73. I think the most interesting philosophical/photographic consideration in this thread is about the difference between using a camera and using one's eyes. William W addressed this early in the thread. The reason I use a camera is because there is such a substantial difference between that and just using my eyes. Framing through a lens isolates, exaggerates, modifies, and distinguishes, among other things. Putting a camera in front of my face establishes a very different kind of relationship with those around me, not always but most of the time. I want it that way. The potential involved in using a camera is preserving something or memorializing something, stilling a fleeting moment, and taking something out of context. I am not in favor of restrictions on photographing in public or restrictions on photographing people without their consent. I think that would be draconian and too restrictive of my freedom. I want to be in charge of my behavior towards fellow human beings until and unless i do something that gets me sued or criminally charged. Again, thanks to William W, who clearly addressed some really important frameworks for establishing a difference between photos and the real-time events they depict and between looking at others with one's eyes and looking at others through the lens of a camera. While I wouldn't restrict the latter activity except in private spaces, I won't ignore the substantial differences in terms of others' different comfort levels with the two as well as the difference in perceived potentials of the two, which affects how we view people with cameras vs. how we view people with eyes.
    Where the OP fails, IMO, is not in the assertion that a camera in hand makes a substantial difference to public relationships. The OP fails on two counts. It buys into a paternalistic approach to women, which potentially harms women as much as any camera might. And it assumes that unwanted attention is automatically morally wrong, which it's not. It's part of living in a social community. I reject the photos in question on the basis of their relevance to me, my taste, and the interest they hold for me. I think they're cheap and exploitive and juvenile but I'd fall short of saying they are unethical or immoral. They should be legally permitted and PN should not restrict their being shown in one's portfolio. As I said, we are all free to comment honestly about our feelings about them. That's the ethically sound reaction. Restricting their being shown would be the unethical action here.
    Something else photographic and philosophical that comes into play here is body of work. When pretty much one's entire body of work or a substantial portion of it is built around such blatantly prurient grabs that have no other redeeming aesthetic or social value, that reflects differently than a few such photos in a body of work more broadly conceived and thoughtfully and artistically executed.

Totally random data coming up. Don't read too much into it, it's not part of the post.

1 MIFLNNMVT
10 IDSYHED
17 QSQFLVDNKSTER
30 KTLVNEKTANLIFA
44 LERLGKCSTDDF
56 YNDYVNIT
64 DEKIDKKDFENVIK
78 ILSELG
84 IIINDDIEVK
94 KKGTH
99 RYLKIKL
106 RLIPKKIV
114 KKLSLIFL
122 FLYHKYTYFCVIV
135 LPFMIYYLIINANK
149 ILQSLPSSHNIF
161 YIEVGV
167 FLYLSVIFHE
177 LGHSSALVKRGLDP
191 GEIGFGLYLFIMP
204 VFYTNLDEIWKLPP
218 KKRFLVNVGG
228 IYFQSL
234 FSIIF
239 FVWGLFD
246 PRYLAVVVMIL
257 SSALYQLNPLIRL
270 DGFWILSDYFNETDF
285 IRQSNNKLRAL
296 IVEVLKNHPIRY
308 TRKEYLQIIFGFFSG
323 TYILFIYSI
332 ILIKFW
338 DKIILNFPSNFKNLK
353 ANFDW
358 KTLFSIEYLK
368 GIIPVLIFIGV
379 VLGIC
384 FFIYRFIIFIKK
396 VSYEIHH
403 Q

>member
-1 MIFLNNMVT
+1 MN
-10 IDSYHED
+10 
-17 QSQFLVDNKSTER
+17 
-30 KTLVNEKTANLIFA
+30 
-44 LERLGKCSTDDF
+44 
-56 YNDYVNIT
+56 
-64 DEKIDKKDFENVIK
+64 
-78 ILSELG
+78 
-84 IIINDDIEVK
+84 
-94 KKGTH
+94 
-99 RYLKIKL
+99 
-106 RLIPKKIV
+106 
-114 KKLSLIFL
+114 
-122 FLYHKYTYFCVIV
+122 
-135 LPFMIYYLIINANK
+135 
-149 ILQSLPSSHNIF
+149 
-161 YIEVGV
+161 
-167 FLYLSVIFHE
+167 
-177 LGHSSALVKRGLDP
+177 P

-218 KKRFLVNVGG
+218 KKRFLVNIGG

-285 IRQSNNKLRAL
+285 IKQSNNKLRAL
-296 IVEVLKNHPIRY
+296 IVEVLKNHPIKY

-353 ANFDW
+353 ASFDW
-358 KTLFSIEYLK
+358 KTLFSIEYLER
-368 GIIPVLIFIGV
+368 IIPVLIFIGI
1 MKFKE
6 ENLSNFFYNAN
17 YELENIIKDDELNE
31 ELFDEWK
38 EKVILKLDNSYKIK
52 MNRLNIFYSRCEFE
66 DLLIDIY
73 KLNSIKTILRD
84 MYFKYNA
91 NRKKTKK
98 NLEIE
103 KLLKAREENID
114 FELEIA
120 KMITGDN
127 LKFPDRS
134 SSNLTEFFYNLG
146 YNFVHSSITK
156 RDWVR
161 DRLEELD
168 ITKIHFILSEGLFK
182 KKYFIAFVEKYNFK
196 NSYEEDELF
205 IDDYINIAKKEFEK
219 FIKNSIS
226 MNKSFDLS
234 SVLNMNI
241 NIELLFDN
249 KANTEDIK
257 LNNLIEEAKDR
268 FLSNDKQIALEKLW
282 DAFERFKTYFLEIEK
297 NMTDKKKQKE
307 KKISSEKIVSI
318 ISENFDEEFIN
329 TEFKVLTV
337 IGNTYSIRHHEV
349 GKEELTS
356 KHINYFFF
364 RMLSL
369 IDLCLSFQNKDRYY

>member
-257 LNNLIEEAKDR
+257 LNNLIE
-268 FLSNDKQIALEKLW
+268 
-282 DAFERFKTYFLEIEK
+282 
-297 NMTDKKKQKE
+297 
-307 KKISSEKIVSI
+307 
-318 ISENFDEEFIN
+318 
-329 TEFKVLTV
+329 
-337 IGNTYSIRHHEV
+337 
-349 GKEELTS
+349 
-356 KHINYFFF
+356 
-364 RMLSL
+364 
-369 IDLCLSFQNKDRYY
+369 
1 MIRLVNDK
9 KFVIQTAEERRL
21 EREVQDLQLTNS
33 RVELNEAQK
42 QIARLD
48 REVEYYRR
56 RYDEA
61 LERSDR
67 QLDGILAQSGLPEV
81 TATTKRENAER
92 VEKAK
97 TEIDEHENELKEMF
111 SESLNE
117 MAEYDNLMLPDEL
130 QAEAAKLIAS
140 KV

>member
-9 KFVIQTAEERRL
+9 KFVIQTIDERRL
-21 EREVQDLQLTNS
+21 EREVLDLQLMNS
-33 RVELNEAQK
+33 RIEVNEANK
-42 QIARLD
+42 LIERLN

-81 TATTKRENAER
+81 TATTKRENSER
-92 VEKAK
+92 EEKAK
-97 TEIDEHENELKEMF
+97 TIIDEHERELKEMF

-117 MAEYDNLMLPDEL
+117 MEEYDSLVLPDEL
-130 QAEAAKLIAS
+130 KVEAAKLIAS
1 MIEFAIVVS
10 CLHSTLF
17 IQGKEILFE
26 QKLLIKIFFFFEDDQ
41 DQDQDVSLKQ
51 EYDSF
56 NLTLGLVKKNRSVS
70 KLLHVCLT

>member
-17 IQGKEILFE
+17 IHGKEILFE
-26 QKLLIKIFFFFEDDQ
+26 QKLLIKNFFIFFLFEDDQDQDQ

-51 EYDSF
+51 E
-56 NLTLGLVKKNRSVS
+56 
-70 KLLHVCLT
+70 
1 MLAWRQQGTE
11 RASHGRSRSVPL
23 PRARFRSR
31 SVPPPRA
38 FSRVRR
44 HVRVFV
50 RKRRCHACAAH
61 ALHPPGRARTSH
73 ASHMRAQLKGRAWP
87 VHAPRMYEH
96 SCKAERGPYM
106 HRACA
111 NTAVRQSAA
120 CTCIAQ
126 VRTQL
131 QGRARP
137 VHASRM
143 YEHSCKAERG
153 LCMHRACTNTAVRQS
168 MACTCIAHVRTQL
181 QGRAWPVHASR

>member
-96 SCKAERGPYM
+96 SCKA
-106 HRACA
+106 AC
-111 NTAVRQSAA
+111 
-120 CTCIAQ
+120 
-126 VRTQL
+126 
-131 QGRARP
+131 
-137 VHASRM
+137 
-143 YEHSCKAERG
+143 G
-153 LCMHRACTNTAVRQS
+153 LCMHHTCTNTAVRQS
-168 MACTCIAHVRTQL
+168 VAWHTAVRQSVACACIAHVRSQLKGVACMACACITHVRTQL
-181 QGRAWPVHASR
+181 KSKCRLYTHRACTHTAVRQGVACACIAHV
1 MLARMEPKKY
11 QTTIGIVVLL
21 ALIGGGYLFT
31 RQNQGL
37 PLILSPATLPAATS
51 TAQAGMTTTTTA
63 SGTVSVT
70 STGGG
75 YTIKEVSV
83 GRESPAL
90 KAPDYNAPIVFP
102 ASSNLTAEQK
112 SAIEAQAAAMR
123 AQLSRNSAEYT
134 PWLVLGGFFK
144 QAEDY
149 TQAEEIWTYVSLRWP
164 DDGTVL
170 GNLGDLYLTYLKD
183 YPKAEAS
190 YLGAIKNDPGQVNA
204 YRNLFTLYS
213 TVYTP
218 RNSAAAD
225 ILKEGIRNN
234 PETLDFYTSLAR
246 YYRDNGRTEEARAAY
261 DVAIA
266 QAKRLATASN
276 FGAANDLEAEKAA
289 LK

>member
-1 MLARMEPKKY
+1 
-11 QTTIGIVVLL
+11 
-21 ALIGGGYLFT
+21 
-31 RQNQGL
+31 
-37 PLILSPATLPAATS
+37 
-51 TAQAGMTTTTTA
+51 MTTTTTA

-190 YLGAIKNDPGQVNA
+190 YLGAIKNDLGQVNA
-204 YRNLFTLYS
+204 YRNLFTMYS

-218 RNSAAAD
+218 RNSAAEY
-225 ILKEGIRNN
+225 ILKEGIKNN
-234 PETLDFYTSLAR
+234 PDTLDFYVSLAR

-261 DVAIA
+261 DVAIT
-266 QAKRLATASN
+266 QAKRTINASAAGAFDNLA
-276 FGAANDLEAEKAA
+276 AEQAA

74. The bottom line is this: If one don't feel comfortable taking pictures of people in public places then don't do it. Now wasn't that simple? However, do not judge those people who do. One is not morally superior for choosing not shoot in public and furthermore to be judgmental to those who do shows a lack character. Not everyone who shoots in public is some kind of pervert but to immediately jump to that conclusion without knowing the photographer and the current circumstances just proves stupidity.
     
  75. It buys into a paternalistic approach to women, which potentially harms women more than any camera might. And it assumes that unwanted attention is automatically morally wrong, which it's not. It's part of living in a social community.​
    +1
    More important maybe than even the original question.
     
  76. Often I will shoot scenes in which the number of figurants are between a half dozen and perhaps twice that number. The dynamic of the image often relates to what is happening between the people, to what they are doing or to what brings them together. The emphasis on the person is less and effectively replaced by that of the activity they are involved in. I feel no need in theses cases to seek permission. An individual subject can be another matter. In those cases I don't feel bad about entering into their world and if they are in a public space it is then not entirely their world that I am photographing, at least in the physical sense. I do not always get a chance to ask the subject permission to use the image as part of a series, or as an individual work that might be shown to others and even sold. One case comes to mind. Although the young girl (about 8 to 10 of age) in one of my photos that was exhibited during a few years in my summer gallery was accompanied by her photographer mother and photographed during a picnic under blossoming apple trees, and although those present were aware of the activity of photography amongst ourselves, I would have liked to show the print to the subject and her mother before exhibiting it in public. I made an attempt to contact the mother before exhibiting the print (a 16x20 B&W infrared image of that type of tonal range) to make sure she had no objections to the print being shown. That proved very difficult as she had since moved 150 miles away and had left no address to the photo group I had invited to the outing. I chose to exhibit the print and while it was eventually acquired by only one viewer I would have preferred to have given a small copy to the subject and to explain my use of it. Sometimes we cannot cover all the bases we may choose to cover, but that shouldn't impede our communicating what we think is a worthwhile image to others. Some who have visited my small portfolio on PNet will know which print I refer to.